Meanwhile, there also recently came a cold slap to one of Monsanto's most hyped promises: that it will soon deliver genetically engineered corn, rice, and wheat strains that demand much less nitrogen fertilizer. Nitrogen fertilizer is a major ecological liability of industrial agriculture--synthetic nitrogen pollutes streams and blots out fish life, destroys soil organic matter, and enters the atmosphere as nitrous oxide, a greenhouse gas 300 times more potent than carbon.
In a recent report (PDF), the Union of Concerned Scientists' Doug Gurian-Sherman pointed out that thus far, the GM crop industry has had zero success at engineering crops with "complex traits" like improved nitrogen efficiency.
Splicing in a gene that makes corn tolerate a certain herbicide is one thing; improving a highly complex, multi-gene, not-completely-understood process like nitrogen efficiency is completely different. Despite all the hype around nitrogen-efficient GM corn, the GM seed giants are conducting relatively few trials to test crops in the field, Gurian-Sherman reports.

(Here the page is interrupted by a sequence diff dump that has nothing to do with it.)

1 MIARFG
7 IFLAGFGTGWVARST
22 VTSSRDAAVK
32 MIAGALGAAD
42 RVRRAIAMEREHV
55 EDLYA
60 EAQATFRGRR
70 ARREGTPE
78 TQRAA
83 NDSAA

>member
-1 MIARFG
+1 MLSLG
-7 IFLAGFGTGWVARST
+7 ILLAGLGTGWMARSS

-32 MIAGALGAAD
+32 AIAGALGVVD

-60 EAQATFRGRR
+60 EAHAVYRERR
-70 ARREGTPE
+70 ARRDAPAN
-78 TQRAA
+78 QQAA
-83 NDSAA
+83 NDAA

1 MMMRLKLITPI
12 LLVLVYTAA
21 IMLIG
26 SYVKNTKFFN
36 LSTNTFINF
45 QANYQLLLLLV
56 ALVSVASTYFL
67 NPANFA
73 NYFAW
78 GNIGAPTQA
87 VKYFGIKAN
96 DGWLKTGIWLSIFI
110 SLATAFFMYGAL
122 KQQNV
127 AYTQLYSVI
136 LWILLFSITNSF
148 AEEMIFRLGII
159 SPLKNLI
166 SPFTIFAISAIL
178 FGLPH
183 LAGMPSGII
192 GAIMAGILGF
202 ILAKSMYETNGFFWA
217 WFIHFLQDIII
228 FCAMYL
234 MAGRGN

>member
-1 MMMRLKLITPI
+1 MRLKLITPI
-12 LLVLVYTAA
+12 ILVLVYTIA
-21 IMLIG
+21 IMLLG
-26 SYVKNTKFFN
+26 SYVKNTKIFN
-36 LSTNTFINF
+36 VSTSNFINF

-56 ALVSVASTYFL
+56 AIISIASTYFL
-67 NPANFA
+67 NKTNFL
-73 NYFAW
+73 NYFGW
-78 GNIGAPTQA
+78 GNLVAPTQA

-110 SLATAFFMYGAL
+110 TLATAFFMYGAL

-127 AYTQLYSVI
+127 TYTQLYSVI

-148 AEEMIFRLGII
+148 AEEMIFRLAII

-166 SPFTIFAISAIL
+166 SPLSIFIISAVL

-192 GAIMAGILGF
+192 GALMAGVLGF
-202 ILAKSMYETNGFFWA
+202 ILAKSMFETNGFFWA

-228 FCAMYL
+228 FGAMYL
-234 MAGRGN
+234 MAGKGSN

"Although a few genes that appear promising for improving NUE [nitrogen-use efficiency] have been identified in the public literature, they have yet to demonstrate that they can improve consistently in various environments, and without significant undesirable side effects that could harm our agriculture, environment, or public health," Gurian-Sherman writes. Meanwhile, other methods of reducing nitrogen use, like traditional breeding and ecosystem approaches, have proven track records.
So, all together now, traditional breeding paired with agro-ecological techniques work better than Monsanto's over-hyped, overpriced, over-sprayed products. That's better.